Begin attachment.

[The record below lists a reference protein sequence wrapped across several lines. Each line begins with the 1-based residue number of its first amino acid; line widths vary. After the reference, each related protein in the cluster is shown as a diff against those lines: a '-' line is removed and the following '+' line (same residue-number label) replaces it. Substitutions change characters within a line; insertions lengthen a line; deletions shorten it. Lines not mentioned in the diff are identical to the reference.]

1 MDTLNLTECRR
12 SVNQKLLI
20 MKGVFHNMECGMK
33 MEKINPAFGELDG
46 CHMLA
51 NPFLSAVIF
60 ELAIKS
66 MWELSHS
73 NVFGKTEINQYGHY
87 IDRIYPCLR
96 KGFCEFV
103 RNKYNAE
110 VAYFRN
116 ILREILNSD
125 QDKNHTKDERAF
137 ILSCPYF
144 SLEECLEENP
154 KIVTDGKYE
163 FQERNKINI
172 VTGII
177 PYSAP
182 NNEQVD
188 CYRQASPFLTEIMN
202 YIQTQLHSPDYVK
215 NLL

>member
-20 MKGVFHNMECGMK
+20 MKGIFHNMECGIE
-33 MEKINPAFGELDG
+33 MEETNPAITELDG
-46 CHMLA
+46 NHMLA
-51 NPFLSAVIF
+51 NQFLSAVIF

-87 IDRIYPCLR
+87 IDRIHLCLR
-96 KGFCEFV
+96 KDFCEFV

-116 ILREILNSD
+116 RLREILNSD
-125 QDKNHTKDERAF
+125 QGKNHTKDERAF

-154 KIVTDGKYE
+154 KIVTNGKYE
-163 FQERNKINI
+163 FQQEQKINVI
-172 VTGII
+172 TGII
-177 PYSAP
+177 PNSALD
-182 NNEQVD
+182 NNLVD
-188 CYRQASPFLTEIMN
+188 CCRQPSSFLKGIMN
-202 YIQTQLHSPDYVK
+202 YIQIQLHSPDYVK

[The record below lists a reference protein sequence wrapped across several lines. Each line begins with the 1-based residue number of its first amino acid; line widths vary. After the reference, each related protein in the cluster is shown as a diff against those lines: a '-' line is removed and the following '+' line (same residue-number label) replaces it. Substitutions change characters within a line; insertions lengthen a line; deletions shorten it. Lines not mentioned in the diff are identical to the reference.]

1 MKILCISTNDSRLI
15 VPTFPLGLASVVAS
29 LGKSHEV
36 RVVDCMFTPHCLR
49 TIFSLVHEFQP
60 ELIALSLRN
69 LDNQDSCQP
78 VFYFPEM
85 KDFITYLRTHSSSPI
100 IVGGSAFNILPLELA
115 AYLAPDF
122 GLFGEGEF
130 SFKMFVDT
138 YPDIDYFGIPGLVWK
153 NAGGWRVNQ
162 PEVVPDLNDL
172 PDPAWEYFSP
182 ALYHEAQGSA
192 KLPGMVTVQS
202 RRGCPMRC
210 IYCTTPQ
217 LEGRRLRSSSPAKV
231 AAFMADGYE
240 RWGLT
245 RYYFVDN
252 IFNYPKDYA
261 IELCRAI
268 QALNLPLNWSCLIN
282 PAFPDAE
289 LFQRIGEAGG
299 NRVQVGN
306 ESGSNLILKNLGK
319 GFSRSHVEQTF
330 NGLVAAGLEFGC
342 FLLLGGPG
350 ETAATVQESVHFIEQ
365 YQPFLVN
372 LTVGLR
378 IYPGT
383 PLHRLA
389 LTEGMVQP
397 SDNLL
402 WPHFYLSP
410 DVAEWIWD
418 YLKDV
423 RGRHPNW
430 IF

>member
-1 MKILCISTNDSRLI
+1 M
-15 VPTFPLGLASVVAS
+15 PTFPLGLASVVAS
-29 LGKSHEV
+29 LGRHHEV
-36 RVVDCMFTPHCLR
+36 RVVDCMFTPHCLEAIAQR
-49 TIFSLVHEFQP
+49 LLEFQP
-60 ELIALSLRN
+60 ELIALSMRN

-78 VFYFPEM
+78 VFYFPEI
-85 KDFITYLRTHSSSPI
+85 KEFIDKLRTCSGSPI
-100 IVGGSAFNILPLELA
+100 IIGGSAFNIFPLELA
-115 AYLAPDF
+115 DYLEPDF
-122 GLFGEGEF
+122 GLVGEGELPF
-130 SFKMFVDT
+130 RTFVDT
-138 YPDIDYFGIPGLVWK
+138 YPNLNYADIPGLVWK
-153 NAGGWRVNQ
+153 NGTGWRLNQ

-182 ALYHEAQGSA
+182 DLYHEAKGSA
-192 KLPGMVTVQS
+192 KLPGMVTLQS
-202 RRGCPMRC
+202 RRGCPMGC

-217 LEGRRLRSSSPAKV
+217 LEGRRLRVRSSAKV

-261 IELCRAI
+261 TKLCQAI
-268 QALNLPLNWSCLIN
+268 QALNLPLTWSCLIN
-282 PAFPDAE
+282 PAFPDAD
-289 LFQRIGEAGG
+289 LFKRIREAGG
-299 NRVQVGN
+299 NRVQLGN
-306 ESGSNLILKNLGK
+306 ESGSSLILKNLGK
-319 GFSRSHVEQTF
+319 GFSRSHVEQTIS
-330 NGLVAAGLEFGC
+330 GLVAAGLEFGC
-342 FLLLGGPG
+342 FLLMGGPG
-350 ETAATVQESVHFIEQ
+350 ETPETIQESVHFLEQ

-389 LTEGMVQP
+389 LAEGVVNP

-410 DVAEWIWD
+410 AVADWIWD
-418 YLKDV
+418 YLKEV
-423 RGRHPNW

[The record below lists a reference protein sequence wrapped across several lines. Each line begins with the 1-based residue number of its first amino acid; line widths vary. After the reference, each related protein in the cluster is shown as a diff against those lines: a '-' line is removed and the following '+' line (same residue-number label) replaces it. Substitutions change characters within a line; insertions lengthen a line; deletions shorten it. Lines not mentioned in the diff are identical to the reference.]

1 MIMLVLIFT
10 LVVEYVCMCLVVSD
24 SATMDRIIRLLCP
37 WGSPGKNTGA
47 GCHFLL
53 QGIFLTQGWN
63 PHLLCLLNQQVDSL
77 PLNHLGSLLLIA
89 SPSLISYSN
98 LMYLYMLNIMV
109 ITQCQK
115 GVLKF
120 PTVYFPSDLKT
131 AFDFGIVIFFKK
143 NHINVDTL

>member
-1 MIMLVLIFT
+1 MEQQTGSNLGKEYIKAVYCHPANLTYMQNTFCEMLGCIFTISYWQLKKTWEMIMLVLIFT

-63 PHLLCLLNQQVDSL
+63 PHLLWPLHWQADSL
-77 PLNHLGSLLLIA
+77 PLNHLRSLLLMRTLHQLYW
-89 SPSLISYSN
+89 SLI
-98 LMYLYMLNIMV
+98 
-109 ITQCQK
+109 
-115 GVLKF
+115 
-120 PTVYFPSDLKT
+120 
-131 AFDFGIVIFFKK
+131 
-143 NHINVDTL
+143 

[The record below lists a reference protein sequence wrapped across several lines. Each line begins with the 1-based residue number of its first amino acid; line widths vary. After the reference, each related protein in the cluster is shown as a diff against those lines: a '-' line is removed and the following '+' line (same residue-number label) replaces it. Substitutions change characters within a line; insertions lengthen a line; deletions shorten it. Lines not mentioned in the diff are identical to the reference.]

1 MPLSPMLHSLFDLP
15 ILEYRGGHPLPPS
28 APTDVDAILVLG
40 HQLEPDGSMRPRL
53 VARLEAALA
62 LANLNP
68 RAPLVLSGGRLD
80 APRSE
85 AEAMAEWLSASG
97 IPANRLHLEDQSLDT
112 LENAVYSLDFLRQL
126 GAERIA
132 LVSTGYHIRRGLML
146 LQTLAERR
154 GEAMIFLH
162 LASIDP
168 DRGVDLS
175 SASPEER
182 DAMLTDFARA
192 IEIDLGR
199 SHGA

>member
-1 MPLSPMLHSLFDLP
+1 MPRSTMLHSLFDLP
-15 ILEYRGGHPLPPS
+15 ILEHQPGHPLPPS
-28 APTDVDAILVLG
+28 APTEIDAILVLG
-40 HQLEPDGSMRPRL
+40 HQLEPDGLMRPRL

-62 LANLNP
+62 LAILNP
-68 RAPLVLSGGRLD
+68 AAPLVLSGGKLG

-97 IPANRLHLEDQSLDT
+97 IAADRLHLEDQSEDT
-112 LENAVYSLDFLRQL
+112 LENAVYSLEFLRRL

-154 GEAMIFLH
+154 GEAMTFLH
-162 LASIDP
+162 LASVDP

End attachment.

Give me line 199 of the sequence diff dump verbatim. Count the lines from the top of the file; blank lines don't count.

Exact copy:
-115 GVLKF